A guest column by Maggie John
Everyone wants to be heard. Do you ever think about how much noise is around us? The competition for your ear and your attention is loud and it is real.
Recently I had the honour of moderating a mayoral debate in Toronto. With the six top candidates in a race of 102, there are a lot of thoughts on how the city should be run, and as we saw that evening, when someone stormed the stage, it can get contentious.
But how do we wade through all the noise? How do we decipher what is true in a world of plurality?
It often seems the holy trinity of social media – Twitter, Instagram and TikTok – have the market cornered when it comes to our time, attention and effort. However, the Book of Daniel shows us how a man and his three friends were able to drown out the noise and stay focused on the mission.
There were no memes or hashtags when this book was written (around 164 BC). The attention-grabbing voice belonged to one man – King Nebuchadnezzar. But consider the awesome integrity, strength and quiet resolve shown by Daniel, Hananiah, Mishael and Azariah. Pulled into the king’s fold, they were among many young Israelite men forced to serve the king – yet their story is not one of standing against a king, but instead standing with the King of Kings.
Forcibly renamed, tasked with interpreting dreams, thrown into a den of lions and a furnace filled with fire – always their eyes stayed focused on the God of Israel, not the man claiming to be god.
How do we decipher what is true in a world of plurality?
"They trusted in him and defied the king’s command and were willing to give up their lives rather than serve or worship any god except their own God" (Daniel 4:28).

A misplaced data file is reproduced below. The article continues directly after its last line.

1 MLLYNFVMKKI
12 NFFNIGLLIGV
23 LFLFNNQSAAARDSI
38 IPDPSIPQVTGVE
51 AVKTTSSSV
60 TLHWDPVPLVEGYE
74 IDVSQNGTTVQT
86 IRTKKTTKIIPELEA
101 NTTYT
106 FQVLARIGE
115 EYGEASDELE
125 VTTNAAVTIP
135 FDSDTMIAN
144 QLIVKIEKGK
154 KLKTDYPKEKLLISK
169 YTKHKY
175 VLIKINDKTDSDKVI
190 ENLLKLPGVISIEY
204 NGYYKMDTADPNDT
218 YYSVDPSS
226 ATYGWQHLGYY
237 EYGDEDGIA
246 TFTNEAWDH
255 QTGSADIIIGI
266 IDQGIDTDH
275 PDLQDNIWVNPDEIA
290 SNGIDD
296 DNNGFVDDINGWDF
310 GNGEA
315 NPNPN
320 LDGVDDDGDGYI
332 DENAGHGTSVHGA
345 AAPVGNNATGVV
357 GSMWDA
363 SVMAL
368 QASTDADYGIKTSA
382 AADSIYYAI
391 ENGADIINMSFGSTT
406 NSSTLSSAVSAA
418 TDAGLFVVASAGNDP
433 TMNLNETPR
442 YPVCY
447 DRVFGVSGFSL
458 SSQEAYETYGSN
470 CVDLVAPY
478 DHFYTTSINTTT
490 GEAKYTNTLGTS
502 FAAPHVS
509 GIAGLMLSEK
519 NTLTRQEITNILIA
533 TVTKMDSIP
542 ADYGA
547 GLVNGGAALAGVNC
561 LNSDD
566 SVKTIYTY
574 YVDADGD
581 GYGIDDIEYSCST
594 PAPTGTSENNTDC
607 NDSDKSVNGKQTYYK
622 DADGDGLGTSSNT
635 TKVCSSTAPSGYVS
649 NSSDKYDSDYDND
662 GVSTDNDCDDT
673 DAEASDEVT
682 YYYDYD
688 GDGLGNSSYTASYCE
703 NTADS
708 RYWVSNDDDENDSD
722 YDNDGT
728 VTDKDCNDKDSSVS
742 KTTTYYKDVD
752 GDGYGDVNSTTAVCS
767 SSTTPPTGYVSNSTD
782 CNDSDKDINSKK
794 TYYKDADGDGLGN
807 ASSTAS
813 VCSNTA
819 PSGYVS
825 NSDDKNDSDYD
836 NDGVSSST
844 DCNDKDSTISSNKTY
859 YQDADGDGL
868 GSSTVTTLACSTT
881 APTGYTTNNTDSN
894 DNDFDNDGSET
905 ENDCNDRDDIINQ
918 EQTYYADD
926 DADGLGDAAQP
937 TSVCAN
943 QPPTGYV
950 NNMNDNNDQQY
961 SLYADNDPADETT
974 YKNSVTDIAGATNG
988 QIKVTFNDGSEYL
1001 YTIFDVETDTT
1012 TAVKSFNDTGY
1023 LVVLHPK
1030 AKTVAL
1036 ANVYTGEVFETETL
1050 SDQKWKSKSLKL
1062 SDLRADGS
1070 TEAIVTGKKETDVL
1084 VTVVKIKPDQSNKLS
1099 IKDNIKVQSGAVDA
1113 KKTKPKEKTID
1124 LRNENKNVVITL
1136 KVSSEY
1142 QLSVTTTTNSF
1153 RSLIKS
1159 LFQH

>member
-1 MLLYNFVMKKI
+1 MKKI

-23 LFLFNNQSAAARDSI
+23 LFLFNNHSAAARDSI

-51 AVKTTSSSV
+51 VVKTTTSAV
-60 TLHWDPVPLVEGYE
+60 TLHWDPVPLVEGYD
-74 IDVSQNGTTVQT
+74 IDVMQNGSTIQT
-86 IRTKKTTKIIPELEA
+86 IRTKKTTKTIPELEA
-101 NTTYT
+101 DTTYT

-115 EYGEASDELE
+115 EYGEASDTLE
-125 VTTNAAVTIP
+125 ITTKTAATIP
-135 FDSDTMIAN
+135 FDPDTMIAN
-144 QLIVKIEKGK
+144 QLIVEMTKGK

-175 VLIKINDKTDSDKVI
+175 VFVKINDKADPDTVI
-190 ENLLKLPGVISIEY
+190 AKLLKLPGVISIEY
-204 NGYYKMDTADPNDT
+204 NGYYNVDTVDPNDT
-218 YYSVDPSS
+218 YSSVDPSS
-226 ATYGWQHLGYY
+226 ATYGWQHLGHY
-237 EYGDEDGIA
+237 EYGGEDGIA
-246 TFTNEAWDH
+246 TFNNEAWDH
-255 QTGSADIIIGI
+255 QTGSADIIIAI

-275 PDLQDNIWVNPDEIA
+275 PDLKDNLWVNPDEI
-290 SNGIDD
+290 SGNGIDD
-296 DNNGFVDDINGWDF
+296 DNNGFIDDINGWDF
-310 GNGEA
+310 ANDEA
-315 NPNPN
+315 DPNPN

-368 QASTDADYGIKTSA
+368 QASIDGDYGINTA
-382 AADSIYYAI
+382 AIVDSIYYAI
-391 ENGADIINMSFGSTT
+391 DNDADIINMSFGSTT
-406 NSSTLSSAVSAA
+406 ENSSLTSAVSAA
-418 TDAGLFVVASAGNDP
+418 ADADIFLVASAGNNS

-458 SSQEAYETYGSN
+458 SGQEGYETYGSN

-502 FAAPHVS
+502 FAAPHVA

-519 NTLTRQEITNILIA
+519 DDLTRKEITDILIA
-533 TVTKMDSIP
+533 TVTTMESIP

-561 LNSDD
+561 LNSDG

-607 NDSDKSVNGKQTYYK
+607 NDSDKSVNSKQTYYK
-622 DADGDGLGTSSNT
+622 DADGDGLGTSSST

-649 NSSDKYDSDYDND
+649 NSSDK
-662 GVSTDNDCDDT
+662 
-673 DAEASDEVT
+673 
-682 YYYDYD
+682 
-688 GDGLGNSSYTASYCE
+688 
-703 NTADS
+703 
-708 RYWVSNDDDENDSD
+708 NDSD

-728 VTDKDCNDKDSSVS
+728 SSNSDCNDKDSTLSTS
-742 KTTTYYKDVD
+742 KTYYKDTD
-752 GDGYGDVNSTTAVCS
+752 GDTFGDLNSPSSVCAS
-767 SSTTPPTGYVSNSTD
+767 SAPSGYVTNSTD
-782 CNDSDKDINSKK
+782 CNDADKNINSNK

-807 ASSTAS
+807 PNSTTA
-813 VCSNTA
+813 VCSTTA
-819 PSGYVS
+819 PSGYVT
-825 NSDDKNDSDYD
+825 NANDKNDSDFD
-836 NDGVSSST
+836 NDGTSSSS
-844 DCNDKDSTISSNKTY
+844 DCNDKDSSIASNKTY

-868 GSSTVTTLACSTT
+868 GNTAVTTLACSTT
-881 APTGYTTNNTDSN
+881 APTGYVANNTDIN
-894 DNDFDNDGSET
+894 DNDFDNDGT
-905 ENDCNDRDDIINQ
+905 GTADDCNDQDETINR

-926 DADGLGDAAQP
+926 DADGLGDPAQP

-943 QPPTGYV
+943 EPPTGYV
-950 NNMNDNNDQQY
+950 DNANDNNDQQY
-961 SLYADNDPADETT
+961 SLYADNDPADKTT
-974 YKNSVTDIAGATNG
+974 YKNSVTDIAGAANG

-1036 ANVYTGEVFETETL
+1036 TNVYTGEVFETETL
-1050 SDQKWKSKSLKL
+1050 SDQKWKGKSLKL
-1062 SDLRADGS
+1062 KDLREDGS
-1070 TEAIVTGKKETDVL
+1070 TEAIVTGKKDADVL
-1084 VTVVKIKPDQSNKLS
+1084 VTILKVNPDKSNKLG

Can we say the same?
I have been a voice in media for more than 20 years. I am one of those voices vying for your attention every week. I have reported on some of the biggest events in recent history, on countries reeling from the aftermath of natural disasters and terrorist attacks. At night I’ve heard the creaking of buildings threatening to crumble due to seismic shifts – the rebar and cement threatening to let go, failing in the one task they are expected to perform.
I wonder if, like these buildings, we are caving to the pressure of the seismic shifts we see and hear around us. I fear that, with all the noise, we are sometimes being swayed by the loud charismatic political and church leaders of our age, and neglecting to "study to show thyself approved unto God" (2 Timothy 2:15).
In the effort to keep standing, have we failed in the one task we are expected to perform, which is holding on to God’s truth?
I have watched people navigate through pain and loss over these years. I have looked into the eyes of people left with nothing but the clothes on their backs. And yet what stands out to me is that in every aftermath the noise eventually dies down – or at least there is a clear differentiation of what is noise and what is truth. And truth always stays, always sticks. It never leaves and brings with it a sense of hope and resolve.
It’s true for the woman in Haiti, nine months after the 2010 earthquake, living in a muddy tent with her two small children, nowhere else to turn, her eyes filled with pain and bewilderment, and yet clinging to hope because that’s all she had left.
It’s true for Joy McCabe, in Portapique, N.S., the site of Canada’s deadliest mass shooting, although it took a year after the killings before she was able to see colour again.
There is always a thread of faith in every story, journey and experience. It is never loud, but like God showed Elijah in 1 Kings 19:11–12, He is always in the still, small voice. As we see in Daniel, God reveals Himself not in the bombastic approaches of the kings of the earth, but instead in the assurance He is King of the present.
Toronto This Weekend and has worked as a TV host and producer, most recently at Context Beyond the Headlines. She’s also founder and executive director of The Baby Depot, a charity in Hamilton, Ont., that each year clothes 250 babies with a year’s worth of free clothing. Photo of Bible by Joel Muniz.
is host of the radio show